Some employers I speak with have a hard time understanding the concerns relating to OSHA recordkeeping. All injuries, other than those only requiring first aid, must be recorded on the OSHA log, if you have more than ten employees at any time during the year. That log must be posted from Feb 1 through April 30 for the prior year. Sounds simple enough.
I am often challenged to come up with examples of consequences for employers who don’t comply with this. OSHA has provided that example of a Tennessee Valley Authority contractor who was recently convicted of falsifying OSHA logs and injury records in order to collect safety bonuses (from OSHA November 15 QuickTakes):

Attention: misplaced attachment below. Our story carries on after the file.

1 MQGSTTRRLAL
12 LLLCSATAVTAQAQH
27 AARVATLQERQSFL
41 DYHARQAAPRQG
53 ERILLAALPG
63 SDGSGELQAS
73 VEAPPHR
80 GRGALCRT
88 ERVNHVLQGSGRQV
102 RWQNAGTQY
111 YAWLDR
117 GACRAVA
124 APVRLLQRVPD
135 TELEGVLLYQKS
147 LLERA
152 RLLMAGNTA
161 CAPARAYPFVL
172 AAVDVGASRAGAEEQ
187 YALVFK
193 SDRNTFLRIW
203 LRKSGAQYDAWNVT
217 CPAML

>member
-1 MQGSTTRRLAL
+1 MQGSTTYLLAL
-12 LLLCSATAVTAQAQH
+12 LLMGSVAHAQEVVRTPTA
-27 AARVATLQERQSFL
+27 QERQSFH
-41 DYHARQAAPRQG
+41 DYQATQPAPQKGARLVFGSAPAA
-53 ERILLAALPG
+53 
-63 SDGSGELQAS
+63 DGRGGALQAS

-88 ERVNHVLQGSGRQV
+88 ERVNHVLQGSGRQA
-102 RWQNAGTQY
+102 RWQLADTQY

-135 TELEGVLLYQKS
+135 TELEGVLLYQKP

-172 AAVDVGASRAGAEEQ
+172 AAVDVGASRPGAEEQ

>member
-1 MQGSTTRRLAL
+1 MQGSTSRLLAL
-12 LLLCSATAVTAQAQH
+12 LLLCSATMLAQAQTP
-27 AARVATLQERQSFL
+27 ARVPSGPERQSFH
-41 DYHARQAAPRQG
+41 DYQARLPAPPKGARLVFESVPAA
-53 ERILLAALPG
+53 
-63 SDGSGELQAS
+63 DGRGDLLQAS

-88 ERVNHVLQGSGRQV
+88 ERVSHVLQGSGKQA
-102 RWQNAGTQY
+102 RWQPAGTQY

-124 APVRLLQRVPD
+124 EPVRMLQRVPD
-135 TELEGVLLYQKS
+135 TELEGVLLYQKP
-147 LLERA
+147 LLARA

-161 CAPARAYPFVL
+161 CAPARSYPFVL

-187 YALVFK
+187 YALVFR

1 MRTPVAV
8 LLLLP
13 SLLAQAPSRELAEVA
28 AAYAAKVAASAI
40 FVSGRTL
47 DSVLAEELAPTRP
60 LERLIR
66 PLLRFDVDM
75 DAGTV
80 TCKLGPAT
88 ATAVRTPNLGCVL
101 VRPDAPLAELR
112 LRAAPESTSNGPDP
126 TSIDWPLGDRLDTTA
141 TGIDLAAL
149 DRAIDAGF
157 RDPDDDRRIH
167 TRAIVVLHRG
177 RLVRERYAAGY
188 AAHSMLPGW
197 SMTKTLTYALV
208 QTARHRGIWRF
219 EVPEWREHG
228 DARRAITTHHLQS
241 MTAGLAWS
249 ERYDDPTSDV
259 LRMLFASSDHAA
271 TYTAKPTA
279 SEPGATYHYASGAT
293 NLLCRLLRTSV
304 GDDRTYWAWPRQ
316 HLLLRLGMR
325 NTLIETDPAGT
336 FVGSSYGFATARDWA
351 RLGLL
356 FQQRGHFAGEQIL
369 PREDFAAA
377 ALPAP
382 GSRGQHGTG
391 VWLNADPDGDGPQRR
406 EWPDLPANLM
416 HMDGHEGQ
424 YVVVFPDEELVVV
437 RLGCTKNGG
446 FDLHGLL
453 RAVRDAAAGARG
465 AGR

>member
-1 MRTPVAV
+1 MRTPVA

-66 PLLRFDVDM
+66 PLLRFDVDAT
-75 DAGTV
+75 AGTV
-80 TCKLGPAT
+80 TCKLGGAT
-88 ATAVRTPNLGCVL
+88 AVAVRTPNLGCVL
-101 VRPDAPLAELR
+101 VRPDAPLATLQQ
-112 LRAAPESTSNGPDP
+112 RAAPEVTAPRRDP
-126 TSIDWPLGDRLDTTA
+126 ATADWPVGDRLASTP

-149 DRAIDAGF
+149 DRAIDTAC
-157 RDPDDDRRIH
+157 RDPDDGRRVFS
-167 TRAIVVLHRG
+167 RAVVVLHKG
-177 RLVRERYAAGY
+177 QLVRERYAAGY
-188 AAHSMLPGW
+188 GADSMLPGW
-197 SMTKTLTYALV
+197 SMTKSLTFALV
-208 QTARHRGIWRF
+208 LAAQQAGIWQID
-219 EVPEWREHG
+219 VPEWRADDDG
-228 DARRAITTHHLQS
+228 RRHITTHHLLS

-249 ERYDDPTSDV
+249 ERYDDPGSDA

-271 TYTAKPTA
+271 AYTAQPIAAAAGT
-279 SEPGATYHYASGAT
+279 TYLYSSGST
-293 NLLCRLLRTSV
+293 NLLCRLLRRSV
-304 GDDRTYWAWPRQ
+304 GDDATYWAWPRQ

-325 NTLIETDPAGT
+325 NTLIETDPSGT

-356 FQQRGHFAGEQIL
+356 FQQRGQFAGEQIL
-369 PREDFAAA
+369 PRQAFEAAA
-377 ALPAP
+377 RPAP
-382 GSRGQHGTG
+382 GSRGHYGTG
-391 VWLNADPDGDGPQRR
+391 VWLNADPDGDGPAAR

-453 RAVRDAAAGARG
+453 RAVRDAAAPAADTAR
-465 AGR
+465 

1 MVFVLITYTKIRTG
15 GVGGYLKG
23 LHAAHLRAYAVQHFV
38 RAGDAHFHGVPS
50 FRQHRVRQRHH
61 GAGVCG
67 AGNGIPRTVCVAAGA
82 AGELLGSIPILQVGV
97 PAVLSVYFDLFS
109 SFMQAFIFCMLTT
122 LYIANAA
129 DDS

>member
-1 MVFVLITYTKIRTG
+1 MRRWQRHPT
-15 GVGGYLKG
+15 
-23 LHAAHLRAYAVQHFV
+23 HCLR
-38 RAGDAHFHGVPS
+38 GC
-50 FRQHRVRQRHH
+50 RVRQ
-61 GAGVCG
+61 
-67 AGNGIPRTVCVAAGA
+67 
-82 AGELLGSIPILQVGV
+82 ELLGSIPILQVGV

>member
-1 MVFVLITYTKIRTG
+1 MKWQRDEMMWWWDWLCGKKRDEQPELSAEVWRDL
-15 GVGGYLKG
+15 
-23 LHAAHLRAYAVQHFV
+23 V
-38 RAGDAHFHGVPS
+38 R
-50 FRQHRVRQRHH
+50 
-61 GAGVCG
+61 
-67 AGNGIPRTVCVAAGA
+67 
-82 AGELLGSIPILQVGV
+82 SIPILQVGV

Last week, a federal jury in Chattanooga convicted the former safety manager of Stone & Webster Construction on eight counts of major fraud for falsifying safety records at three Tennessee Valley Authority nuclear power plants in order to collect more than $2.5 million in safety bonuses.
The jury found that the bonuses were paid for meeting certain performance goals, including one tied to worker safety, which was determined by workplace injury rates as well as the total number of injuries at each of the three nuclear facilities. When workers’ injuries—which included broken bones, torn ligaments, hernias, lacerations, and shoulder, back, and knee injuries—jeopardized the bonuses, the safety manager fraudulently misclassified them as nonrecordable, non-lost-time, and non-work-related incidents. OSHA cited the company, made a referral to the Department of Justice, and provided key witness testimony in the DOJ case.